Magic Money Management Formula

Discussion in 'Risk Management' started by 777, Nov 4, 2006.

  1. Position Sizing is the key but how do you position size your winning side and losing side of the same contract optimally?

    Anyone wants to discuss and improve on AntiMartingale/adaptive scaling or spread oscillation(STARS) methods?
    #11     Nov 6, 2006
  2. I am interested in all of this but don't have the time to commit to a long discussion. There is a lot of math involved too that a lot of people much smarter than I have already veted out.

    I think I may experiment with an anti-martingale approach and just increase by positions sizes after each win then reduce them after each loss. I will just use Kentucky windage to guesstimate how much or how little to expand/contract.

    I currently have a perfect scenario for testing how to recover from an early large loss scenario. The system I am using is basically selling cheap gamma monthly with very large iron condor spreads and relying on statistical distance as my primary risk management. When strength of trend shows trouble I now try to close out half my position at cost and play the remaining a little closer to the market if it continues. I will need about 3-4 months of moderate to slightly aggressive trading to get back to even on current losses so the temptation to revert to Martingale is very strong. I essentially just "cheated" on a short but brief market dip that I called right and doubled up my credit spreads to the down side. With the last few trading days trending bullish this is so far working very well for me and I was dead center on a 50 point to either side of market Iron Condor. Now the bull seems ready to come out again and charge hard up so I need to watch things since I tend to hold through expiration if I am at least 10 points above the market at the close of trading on SPX this options period.

    #12     Nov 7, 2006
  3. as to antimartingale effectiveness, a good guide of adding size to a winning trade is treating the addition as a new trade entity all itself.

    Often martingale works because coincidentally you are entering at even better value points (higher probability of winning). It tends to fail when you are already out of ammunition and violating general money management concepts to do it.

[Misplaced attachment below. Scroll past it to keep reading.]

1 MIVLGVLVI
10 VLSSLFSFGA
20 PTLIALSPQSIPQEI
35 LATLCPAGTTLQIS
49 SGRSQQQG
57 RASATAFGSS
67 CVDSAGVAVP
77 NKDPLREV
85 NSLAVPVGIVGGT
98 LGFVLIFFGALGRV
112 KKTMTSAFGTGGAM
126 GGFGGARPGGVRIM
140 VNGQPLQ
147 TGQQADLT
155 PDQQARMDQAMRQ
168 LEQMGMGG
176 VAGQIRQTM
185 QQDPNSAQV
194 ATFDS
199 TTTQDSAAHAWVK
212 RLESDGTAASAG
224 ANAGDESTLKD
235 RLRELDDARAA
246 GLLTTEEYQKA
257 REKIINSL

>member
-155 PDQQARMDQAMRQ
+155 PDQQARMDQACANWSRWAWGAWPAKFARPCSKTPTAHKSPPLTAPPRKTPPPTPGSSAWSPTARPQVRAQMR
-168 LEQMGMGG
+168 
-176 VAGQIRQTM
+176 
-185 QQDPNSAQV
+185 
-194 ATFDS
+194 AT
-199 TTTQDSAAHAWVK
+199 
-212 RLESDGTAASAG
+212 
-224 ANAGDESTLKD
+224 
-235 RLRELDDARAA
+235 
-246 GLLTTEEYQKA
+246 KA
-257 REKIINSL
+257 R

I like martingaling - it just requires you scale in small and plan your money management precisely. It certainly increases my trade success rate.

    Its easy to be right - just difficult to time it.

    I like the Bruce Kovner 1% portfolio percentage total risk per trade (or even more ideally, per trade idea). Use that to determine maximum size.
    Then scale in under that.
    #13     Nov 7, 2006
  4. LowRisk


    Good money management may make a bad system workable and a good system great.

    Regarding blowups, too many traders pressed too hard on things that just looked fantanstic. If you normally trade 500 share lots, 1000 or 1500 shares should be your absolute size limit. If you can comfortably trade 2000 share lots then maybe 7000 or 8000 should be your limit. And DON't be a pig.
    #14     Nov 8, 2006
  5. There's a difference between curve-fitting the equity curve and money management.

    All previous posts are still talking about curve-fitting. Position sizing is based on controlling risk, and without understanding / assessing risk... there's no point...

    Discussions on static martingale... good/bad system... expectancy... is still not even considered money management or position sizing.
    #15     Nov 10, 2006
  6. "I like the Bruce Kovner 1% portfolio percentage total risk per trade (or even more ideally, per trade idea). Use that to determine maximum size.
    Then scale in under that."

    which is still dependant on what you trade, etc.

    i scalp index futures. i NEVER scale into a winning trade


    i am peeling off contracts at targets, but NEVER adding. and it definitely works for me.

    in a market that is usually rotating, adding to winning trades does not work, at least with my setups

    just a thought . certainly works with others
    #16     Nov 10, 2006
  7. How does one backtest and optimize with curve fitting? Is it possible? I ask because I am started to learn about back testing and optimizing, but I don't want to fall victim to curve fitting. TIA

    #17     Nov 10, 2006
  8. kut2k2


    And if you don't have an edge, the best money management in the world won't save you.

    The edge is knowing when to trade; money management is knowing how much to trade. Apples and oranges, but mixed together. :cool:
    #18     Nov 13, 2006
  9. That's true. Most profitable traders keep telling newbie traders like me the above seemingly truth in order to make us believe that is truth. :D
    #19     Nov 14, 2006

  10. ^ Nice.
    #20     Nov 14, 2006